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589 Phil. 259


[ G.R. No. 181545, October 08, 2008 ]




Subject of this appeal is the 12 September 2007 decision[1] of the Court of Appeals in CA-G.R. CR-H.C. No. 02534, affirming the 24 August 2006 judgment[2] of the Regional Trial Court (RTC), Branch 120 of Caloocan City, finding appellant Mark Dela Cruz y Batac guilty of violation of Section 5, Article II of Republic Act (R.A.) No. 9165.

Appellant was charged with illegal sale of shabu in an Information dated 18 July 2003, committed as follows:
That on or about the 16th day of July 2003 in Caloocan City, M.M. and within the jurisdiction of this Honorable Court, the above-named accused, conspiring together and mutually helping one another, without having been authorized by law, did then and there wil[l]fully, unlawfully and feloniously sell and deliver to one PO2 EUGENE C. AMOYO, who posed as buyer, two (2) pcs. of small transparent plastic sachets containing 0.08 gram, total weight of Methylamphetamine Hydrochloride (shabu) for [t]wo (2) pcs of One Hundred Peso Bill with SN DF950395 and KY384741 knowing the same to be a dangerous drug.

Appellant entered a plea of not guilty upon arraignment. During the pre-trial conference, the parties stipulated that P/Insp. Ericson L. Calabocal conducted a qualitative examination on two (2) heat-sealed transparent plastic sachets evidenced by Physical Science Report No. D-845-03 dated 17 July 2003. It was further stipulated that said witness had no personal knowledge as to the facts and circumstances surrounding the arrest of appellant, as well as the source of the subject specimens.[4]

Trial ensued. Witnesses for the prosecution narrated that in the evening of 16 July 2003, a male informant came to the office of the Northern Police District on Tanigue Street, Kaunlaran Village, Caloocan City. In the presence of PO3 Gilbert Velasco (PO3 Velasco) and PO2 Eugene Amoyo (PO2 Amoyo), the informant complained about the rampant selling of shabu by a certain Mac-Mac. Said information was relayed to P/Chief Inspector Rafael Santiago who immediately instructed PO3 Velasco to form a buy-bust team. The team was composed of PO3 Velasco, PO2 Amoyo, PO3 Joel Borda (PO3 Borda), PO2 Loreto Lagmay, PO1 Renato Ameng, PO1 Allan Reyes and PO1 Joel Cosme. PO2 Amoyo was the designated poseur-buyer. Two (2) pieces of P100.00 bills were prepared as boodle money. The initials "ECA" were placed on the bills.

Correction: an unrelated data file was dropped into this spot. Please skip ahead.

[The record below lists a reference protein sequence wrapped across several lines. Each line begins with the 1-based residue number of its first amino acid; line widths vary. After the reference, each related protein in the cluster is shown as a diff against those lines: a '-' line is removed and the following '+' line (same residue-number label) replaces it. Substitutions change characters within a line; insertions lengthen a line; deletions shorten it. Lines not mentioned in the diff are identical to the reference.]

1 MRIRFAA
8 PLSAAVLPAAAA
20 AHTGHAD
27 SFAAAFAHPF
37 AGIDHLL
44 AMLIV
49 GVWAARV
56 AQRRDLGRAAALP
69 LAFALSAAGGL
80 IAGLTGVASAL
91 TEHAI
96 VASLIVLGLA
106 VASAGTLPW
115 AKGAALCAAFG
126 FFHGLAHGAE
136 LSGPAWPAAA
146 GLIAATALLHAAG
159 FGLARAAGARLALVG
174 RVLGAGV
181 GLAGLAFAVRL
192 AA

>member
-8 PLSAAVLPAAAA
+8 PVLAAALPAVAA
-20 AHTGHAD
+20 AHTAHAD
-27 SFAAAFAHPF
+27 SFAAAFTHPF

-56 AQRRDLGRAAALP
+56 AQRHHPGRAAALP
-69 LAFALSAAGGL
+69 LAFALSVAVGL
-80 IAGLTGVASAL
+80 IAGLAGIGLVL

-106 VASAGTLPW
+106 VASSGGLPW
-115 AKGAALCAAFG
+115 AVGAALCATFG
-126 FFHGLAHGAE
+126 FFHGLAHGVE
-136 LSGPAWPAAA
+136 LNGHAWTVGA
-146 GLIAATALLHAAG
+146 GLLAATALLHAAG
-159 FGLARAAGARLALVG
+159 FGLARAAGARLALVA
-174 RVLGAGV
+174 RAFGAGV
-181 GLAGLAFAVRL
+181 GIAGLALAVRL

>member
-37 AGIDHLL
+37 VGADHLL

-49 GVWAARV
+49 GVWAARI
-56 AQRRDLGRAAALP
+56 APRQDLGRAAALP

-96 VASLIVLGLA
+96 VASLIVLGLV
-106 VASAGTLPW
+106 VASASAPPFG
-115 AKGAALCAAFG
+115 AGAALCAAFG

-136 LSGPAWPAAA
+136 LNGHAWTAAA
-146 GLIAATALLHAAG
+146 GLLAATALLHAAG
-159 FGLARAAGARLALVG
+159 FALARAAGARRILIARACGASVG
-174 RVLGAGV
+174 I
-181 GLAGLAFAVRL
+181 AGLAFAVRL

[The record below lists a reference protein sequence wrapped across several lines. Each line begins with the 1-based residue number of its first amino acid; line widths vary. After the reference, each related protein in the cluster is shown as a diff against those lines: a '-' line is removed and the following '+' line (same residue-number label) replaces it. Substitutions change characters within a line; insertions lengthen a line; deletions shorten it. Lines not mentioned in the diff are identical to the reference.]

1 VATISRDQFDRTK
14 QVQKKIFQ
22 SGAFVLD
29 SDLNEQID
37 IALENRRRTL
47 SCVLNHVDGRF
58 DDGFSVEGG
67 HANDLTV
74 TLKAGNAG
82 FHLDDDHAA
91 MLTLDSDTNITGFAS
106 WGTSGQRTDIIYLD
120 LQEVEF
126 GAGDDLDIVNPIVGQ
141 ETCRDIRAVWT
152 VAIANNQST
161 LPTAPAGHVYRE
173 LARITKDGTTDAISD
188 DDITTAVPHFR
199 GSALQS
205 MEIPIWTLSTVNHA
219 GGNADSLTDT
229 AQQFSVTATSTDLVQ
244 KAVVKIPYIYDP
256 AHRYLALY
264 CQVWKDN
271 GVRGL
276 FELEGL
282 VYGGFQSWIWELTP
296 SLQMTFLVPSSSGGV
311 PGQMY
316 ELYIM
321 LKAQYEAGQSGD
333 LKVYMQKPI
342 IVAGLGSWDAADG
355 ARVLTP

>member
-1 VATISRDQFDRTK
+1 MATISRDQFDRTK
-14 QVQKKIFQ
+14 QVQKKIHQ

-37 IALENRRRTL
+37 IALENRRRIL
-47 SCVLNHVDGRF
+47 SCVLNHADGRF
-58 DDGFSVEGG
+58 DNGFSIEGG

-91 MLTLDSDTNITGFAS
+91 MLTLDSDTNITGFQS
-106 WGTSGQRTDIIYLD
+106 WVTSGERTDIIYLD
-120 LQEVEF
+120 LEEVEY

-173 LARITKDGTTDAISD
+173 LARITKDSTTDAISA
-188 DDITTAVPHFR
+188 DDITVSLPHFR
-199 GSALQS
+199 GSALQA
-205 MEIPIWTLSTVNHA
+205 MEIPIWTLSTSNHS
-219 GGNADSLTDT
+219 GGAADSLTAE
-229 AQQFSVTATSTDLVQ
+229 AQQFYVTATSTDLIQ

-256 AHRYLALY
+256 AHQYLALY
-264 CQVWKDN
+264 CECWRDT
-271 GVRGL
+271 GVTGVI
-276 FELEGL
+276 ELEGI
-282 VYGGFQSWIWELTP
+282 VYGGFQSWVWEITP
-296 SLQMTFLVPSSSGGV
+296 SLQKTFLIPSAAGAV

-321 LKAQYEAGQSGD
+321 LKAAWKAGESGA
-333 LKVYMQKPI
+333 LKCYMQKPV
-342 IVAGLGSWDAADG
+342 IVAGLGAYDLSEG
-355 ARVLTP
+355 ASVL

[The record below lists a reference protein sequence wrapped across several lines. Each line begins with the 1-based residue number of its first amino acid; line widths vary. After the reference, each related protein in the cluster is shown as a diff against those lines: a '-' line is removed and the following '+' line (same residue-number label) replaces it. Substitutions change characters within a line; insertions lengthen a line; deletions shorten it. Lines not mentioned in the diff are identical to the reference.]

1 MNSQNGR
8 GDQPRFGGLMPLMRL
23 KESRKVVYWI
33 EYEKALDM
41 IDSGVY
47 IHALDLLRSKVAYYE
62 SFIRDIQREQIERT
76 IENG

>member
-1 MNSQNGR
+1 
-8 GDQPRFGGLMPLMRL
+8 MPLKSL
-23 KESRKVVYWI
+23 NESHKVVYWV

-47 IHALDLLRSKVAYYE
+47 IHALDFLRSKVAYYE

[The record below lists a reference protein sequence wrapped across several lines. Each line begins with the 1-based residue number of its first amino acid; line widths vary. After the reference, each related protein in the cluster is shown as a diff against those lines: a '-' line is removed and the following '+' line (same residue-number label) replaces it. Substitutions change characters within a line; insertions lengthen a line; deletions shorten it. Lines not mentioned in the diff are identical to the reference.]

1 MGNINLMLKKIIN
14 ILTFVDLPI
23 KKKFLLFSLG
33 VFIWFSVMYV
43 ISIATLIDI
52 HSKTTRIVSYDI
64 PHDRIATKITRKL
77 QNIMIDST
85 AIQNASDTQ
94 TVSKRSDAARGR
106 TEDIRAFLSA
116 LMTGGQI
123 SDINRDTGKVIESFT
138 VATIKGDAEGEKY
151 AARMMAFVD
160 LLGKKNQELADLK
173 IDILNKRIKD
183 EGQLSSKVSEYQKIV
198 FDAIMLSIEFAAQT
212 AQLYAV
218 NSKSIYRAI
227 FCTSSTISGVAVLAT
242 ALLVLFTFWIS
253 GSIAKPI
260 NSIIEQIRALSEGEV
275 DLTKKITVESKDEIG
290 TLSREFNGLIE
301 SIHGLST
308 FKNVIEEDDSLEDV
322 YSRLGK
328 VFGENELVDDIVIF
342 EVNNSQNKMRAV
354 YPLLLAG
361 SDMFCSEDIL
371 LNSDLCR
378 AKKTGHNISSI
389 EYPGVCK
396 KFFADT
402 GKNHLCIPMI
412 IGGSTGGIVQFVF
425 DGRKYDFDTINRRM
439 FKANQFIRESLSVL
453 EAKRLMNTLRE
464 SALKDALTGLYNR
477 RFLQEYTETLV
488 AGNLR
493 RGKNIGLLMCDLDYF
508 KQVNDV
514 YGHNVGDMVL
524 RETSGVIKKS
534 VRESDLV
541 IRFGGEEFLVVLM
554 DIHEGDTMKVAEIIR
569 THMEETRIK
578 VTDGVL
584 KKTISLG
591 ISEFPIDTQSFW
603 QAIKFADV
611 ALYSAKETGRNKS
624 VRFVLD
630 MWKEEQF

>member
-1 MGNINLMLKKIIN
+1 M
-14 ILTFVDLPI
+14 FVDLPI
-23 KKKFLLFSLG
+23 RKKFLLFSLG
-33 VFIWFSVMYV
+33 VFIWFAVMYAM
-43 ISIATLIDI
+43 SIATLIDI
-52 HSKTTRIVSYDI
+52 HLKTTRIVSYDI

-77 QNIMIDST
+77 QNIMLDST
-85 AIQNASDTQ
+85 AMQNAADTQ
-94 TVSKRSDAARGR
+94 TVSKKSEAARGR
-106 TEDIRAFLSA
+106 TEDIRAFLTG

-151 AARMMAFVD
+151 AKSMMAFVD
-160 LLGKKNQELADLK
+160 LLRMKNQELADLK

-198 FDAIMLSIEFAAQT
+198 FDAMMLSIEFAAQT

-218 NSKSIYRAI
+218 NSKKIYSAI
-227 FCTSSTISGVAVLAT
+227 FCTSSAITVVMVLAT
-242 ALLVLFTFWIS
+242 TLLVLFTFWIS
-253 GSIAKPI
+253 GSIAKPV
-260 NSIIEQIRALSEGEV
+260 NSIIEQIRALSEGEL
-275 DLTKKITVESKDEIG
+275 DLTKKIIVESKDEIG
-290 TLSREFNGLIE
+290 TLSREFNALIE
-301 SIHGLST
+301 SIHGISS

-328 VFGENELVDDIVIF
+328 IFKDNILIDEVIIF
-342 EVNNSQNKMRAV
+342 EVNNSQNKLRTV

The buy-bust team underwent a briefing and then proceeded to the target area on board two (2) separate vehicles. They arrived at a parking lot along Hipon Liit in Dagat-dagatan at 7:30 p.m. PO2 Amoyo, PO3 Velasco and PO3 Borda, along with the informant, waited beside a coconut tree for Mac-Mac.

After two hours, appellant arrived with two male companions. The informant approached appellant and introduced PO2 Amoyo to him as a buyer of P200.00 worth of shabu. Appellant left for a while to get the shabu from his companions, who were standing 7 meters away from the group. He returned ten (10) minutes later and handed two (2) plastic sachets to PO2 Amoyo, who, in exchange, handed over the boodle money.

After the exchange, PO2 Amoyo raised his left hand to signal the other members of the buy-bust team that the transaction had already been concluded. PO3 Velasco and PO3 Borda immediately arrested appellant while PO2 Amoyo ran after appellant's companions. There was an exchange of gunfire between PO2 Amoyo and an unidentified companion but the latter was able to escape unscathed. PO2 Amoyo kept the two (2) plastic sachets in his pocket.